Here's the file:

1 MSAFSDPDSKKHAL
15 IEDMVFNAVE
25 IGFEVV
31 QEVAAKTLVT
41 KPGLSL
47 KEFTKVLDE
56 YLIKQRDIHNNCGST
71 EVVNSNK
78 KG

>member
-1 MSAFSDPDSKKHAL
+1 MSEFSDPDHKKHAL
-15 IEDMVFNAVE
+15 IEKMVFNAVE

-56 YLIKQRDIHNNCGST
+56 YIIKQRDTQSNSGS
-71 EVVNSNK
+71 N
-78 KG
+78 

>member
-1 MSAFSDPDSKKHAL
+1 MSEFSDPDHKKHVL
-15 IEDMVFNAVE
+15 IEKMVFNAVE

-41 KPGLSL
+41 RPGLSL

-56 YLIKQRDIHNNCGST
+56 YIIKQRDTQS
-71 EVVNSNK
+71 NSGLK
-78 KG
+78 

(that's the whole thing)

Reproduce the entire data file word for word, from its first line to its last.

1 MSAFSDPDSKKHAL
15 IEDMVFNAVE
25 IGFEVV
31 QEVAAKTLVT
41 KPGLSL
47 KEFTKVLDE
56 YLIKQRDIHNNCGST
71 EVVNSNK
78 KG

>member
-1 MSAFSDPDSKKHAL
+1 MSEFSDPDHKKHAL
-15 IEDMVFNAVE
+15 IEKMVFNAVE

-56 YLIKQRDIHNNCGST
+56 YIIKQRDTQSNSGS
-71 EVVNSNK
+71 N
-78 KG
+78 

>member
-1 MSAFSDPDSKKHAL
+1 MSEFSDPDHKKHVL
-15 IEDMVFNAVE
+15 IEKMVFNAVE

-41 KPGLSL
+41 RPGLSL

-56 YLIKQRDIHNNCGST
+56 YIIKQRDTQS
-71 EVVNSNK
+71 NSGLK
-78 KG
+78 